Physical Therapy for TMJ and TMD
A physical therapist can develop a program for you that includes learning and practicing techniques for regaining normal jaw movement.
The focus of physical therapy for temporomandibular disorders (TMDs) is relaxation, stretching and releasing tight muscles and scar tissue. Physical therapy is an especially important part of recovery from temporomandibular joint (TMJ) joint surgery, as it helps minimize scar tissue formation and muscle tightness.
Our physical therapists will design a program tailored to your symptoms, age and overall health. The common physical therapy techniques used to treat TMD include:
- Exercises to strengthen jaw muscles and improve range of motion
- Heat and ice therapy for pain relief and inflammation
- Massage to help with muscle tension
- Transcutaneous electrical nerve stimulation (TENS), a mild electrical current applied to the skin over the TMJ to interfere with pain signals, relax muscles and improve circulation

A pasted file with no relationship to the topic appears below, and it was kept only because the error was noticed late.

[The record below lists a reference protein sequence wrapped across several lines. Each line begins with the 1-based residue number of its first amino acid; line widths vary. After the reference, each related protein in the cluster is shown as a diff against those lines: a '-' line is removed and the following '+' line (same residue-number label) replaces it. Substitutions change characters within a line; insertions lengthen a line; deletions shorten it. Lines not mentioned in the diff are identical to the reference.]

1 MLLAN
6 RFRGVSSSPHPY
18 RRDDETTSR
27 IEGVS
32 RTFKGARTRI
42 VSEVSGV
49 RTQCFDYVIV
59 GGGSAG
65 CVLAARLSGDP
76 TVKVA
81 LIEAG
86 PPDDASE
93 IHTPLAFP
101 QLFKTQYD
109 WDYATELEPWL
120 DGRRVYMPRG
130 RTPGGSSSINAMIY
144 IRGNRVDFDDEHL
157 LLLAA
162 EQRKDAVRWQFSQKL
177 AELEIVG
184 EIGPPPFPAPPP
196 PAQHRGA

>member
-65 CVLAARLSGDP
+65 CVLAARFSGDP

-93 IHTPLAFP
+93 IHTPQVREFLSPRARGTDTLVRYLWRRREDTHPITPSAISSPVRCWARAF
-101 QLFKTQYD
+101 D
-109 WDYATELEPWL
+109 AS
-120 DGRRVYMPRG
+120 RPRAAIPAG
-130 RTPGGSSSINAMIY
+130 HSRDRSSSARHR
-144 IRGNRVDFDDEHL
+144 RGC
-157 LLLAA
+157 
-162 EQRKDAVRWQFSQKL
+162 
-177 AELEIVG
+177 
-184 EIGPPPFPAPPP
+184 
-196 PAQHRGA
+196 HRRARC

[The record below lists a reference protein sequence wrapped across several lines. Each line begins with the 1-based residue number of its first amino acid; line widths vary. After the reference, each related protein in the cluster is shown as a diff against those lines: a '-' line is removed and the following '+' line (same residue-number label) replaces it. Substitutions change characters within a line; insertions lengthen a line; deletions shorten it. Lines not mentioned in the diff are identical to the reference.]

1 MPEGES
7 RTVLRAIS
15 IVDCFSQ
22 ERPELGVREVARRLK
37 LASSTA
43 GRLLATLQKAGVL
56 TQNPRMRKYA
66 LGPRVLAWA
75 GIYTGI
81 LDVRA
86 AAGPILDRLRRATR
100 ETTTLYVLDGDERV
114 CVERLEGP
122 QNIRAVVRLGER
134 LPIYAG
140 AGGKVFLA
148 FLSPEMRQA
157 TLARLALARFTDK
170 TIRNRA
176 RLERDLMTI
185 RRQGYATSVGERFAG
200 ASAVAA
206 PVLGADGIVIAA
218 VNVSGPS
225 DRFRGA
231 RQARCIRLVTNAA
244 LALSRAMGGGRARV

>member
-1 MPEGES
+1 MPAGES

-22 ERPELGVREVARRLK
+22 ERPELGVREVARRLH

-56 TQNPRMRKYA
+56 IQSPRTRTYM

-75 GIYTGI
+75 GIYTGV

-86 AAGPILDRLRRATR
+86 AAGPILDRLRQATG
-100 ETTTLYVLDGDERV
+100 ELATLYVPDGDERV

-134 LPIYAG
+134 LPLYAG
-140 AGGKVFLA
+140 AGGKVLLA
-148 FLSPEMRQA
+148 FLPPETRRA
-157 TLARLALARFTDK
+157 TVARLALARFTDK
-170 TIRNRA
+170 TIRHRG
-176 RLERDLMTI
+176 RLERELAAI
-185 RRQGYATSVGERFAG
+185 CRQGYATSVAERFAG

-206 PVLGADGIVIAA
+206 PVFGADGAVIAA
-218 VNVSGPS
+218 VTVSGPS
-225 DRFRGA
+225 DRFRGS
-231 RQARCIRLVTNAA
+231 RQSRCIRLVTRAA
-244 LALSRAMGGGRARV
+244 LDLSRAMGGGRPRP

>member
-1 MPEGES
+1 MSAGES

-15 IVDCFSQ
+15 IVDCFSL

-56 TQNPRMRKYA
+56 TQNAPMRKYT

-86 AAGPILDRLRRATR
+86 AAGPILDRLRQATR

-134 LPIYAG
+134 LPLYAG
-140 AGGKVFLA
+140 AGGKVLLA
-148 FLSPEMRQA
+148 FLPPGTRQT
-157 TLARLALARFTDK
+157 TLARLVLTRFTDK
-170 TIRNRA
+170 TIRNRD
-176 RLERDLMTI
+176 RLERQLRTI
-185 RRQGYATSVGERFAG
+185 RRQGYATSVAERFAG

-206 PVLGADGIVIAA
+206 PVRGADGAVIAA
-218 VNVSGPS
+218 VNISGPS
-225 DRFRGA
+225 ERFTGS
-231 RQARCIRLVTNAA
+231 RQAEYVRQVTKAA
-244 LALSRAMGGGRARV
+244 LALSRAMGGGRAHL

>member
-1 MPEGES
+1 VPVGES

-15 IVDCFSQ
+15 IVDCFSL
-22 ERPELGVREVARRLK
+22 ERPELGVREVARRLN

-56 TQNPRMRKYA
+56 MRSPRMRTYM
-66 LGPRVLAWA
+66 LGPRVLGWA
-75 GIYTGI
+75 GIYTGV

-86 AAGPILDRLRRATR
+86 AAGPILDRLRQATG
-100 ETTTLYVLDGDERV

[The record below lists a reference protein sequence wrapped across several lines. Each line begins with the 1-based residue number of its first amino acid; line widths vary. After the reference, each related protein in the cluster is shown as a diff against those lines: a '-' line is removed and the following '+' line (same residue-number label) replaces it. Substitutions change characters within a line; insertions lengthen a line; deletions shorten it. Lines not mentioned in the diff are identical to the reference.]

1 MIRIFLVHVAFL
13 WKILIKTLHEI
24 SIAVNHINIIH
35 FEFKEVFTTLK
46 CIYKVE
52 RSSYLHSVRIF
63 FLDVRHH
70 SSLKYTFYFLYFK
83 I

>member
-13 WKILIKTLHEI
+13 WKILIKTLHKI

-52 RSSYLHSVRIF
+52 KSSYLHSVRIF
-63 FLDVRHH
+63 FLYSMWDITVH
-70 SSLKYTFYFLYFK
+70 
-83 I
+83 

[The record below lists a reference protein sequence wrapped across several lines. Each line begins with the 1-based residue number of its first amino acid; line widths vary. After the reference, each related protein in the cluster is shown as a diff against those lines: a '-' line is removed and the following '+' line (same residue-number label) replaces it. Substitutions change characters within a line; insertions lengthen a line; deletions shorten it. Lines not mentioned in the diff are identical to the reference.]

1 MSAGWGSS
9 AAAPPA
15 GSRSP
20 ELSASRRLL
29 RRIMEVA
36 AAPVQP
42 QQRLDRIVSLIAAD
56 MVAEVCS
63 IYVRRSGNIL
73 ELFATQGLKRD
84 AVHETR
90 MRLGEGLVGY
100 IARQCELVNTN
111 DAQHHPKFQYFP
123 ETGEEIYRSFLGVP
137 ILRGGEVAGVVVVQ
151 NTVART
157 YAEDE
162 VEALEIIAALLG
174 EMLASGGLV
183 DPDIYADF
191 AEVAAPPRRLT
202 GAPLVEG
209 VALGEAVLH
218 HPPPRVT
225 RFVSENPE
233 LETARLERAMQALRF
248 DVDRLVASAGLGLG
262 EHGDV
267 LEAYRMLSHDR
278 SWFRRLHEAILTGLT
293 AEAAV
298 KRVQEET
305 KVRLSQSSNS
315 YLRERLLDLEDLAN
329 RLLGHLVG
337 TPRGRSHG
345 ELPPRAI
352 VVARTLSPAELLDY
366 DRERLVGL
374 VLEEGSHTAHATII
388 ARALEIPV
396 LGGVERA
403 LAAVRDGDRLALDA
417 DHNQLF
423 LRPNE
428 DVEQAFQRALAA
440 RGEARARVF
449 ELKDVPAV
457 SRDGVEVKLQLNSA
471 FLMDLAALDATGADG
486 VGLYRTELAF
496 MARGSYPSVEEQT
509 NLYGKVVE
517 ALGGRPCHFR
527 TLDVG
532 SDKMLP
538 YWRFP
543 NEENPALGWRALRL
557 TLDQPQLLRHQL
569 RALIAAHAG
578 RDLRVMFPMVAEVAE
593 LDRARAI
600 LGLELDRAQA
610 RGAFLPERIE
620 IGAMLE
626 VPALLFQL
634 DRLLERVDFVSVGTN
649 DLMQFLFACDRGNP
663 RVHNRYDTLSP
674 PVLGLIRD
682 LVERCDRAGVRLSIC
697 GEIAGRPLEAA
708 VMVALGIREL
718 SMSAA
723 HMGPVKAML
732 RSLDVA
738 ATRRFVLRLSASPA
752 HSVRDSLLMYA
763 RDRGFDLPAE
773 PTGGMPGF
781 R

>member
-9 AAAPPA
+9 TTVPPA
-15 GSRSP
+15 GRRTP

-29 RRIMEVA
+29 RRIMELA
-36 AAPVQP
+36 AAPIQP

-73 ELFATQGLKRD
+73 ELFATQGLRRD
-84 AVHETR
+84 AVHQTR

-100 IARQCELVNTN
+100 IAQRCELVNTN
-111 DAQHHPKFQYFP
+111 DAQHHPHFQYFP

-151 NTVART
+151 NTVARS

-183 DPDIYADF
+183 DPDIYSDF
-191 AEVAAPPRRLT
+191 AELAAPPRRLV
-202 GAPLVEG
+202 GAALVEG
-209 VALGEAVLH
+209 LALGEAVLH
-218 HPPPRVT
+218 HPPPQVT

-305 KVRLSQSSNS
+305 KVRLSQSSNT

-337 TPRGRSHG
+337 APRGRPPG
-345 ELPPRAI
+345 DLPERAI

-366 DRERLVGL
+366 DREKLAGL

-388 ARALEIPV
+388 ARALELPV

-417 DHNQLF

- Ultrasound therapy, the use of high-frequency sound waves to reduce pain and swelling
While several of these therapies may seem out of the ordinary at first glance, they have been proven to be effective parts of a holistic treatment approach for TMD. These same physical therapy techniques may be used during your recovery if surgery is eventually required to help with your TMD.
Recognizing TMJ and TMD
If your headache is caused by a problem with the TMJ, you’ll likely have other classic symptoms of TMD as well. These symptoms may include:
- Clicking or popping sounds when moving the jaw
- Difficulty biting and chewing
- Facial pain and earaches
- Reduced range of motion when opening or closing the mouth
- Tender jaws
Over 80 million Americans suffer from some form of TMJ disorder. Recognizing the symptoms and getting the appropriate treatment is the first step in finding lasting relief.
If you’re suffering from frequent headaches, especially if you have other symptoms, it may be time to talk to your doctor about TMJ and TMD. Treating the problem – and not just the symptoms – can help you find long-term relief.